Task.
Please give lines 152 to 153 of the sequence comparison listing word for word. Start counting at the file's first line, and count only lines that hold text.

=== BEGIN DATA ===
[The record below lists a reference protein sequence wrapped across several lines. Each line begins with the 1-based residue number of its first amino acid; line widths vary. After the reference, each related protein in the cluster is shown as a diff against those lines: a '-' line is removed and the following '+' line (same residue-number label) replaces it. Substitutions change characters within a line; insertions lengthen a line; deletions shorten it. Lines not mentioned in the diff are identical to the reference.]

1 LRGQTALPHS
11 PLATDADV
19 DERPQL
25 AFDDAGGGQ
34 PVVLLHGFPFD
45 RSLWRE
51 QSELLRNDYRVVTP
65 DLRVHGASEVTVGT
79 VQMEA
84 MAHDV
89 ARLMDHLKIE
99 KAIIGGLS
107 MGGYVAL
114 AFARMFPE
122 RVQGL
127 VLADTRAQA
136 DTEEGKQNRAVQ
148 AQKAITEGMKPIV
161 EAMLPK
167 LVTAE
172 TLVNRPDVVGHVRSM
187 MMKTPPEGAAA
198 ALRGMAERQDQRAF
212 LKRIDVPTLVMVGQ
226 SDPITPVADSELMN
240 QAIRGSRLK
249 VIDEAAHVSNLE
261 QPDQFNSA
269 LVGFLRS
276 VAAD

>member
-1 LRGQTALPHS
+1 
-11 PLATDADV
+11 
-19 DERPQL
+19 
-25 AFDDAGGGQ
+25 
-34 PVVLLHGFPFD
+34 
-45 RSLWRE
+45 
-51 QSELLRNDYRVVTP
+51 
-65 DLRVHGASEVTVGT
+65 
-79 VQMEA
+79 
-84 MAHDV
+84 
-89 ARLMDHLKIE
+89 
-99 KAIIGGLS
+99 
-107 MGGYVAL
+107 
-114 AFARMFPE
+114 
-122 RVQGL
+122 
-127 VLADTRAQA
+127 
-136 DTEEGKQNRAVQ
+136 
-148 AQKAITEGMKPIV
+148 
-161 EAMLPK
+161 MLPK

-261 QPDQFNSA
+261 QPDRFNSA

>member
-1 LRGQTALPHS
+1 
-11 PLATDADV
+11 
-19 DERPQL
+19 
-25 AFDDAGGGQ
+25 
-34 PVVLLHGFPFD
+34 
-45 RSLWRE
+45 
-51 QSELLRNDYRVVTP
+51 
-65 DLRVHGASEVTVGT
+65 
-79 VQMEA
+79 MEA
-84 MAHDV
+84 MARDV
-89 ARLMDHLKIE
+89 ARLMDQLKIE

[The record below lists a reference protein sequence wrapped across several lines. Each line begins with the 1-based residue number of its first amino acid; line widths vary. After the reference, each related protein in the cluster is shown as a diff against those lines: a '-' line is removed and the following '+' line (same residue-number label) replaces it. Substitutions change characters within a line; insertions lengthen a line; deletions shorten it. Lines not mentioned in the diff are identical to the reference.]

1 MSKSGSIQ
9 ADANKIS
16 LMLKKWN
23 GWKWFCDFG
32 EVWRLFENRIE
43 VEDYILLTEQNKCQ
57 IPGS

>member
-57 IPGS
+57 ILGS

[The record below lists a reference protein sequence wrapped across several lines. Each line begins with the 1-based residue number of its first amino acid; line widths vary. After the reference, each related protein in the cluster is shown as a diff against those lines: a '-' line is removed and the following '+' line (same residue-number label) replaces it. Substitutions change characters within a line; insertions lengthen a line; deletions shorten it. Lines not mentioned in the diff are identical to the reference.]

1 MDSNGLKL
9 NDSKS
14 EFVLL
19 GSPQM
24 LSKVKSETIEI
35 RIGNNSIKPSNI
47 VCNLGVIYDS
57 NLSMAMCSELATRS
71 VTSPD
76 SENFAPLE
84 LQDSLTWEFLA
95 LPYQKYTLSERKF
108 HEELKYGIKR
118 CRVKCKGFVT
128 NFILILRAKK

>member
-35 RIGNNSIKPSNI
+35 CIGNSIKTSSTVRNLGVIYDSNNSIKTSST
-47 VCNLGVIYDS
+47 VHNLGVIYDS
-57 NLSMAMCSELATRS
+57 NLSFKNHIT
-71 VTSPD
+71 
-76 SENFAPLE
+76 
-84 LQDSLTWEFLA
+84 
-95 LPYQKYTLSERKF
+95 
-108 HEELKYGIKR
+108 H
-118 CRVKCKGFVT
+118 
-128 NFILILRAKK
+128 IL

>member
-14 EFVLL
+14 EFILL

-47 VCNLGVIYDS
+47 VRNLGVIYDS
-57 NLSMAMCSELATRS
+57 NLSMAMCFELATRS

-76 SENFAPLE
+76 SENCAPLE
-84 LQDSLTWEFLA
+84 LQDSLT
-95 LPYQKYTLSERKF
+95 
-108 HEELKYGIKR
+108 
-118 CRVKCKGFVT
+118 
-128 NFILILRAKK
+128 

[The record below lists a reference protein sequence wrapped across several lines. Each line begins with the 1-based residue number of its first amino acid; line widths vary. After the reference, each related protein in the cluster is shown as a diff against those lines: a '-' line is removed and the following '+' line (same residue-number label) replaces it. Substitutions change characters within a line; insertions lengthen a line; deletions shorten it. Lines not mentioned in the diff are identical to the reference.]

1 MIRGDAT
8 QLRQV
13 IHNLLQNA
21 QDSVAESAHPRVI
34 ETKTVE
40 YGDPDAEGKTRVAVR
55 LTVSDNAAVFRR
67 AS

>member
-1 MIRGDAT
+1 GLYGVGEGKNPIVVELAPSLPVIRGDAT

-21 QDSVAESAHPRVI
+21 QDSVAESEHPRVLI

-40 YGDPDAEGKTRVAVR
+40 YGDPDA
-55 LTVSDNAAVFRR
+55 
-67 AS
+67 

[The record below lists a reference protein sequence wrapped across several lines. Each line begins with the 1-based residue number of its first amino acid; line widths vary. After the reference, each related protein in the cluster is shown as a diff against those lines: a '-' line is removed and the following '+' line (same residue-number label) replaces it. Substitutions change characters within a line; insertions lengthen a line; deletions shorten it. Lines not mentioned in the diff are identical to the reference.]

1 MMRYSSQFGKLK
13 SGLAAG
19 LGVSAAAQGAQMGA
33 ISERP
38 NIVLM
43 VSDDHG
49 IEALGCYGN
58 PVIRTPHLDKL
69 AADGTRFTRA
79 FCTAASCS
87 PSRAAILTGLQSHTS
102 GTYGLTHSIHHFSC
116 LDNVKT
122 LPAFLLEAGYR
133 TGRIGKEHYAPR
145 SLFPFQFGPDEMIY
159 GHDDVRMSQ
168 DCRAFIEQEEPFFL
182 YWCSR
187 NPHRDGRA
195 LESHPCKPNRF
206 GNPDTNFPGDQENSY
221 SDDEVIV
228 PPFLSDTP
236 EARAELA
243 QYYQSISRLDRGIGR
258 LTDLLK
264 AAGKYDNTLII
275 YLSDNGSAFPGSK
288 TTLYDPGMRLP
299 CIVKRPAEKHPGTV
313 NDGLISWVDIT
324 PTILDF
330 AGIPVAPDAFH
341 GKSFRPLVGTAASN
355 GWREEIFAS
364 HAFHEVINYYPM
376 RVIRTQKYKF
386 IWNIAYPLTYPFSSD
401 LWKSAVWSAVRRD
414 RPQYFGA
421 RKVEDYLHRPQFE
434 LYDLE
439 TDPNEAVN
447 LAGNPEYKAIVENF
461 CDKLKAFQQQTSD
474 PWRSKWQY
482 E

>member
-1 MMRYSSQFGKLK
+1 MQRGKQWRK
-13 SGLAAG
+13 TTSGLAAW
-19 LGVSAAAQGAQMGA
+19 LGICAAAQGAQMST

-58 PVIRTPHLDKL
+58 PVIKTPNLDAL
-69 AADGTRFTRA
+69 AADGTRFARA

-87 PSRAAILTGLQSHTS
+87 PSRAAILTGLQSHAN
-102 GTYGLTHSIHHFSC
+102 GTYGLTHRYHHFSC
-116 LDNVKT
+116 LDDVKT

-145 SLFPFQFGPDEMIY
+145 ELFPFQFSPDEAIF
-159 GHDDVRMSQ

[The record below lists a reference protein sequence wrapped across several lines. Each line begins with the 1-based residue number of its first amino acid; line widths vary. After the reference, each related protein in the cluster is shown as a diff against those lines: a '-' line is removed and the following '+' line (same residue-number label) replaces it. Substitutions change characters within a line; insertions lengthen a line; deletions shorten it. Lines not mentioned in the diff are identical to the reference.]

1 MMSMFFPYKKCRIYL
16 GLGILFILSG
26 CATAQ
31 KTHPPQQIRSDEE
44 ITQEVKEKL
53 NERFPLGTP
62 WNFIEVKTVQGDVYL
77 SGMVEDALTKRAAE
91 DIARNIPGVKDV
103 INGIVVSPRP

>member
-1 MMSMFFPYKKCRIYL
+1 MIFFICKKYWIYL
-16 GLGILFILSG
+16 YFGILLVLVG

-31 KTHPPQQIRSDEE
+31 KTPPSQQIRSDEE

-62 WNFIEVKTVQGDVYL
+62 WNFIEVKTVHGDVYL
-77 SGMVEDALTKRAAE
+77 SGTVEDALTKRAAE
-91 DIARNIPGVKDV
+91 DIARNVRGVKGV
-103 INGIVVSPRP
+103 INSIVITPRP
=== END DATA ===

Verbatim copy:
+76 SENCAPLE
-84 LQDSLTWEFLA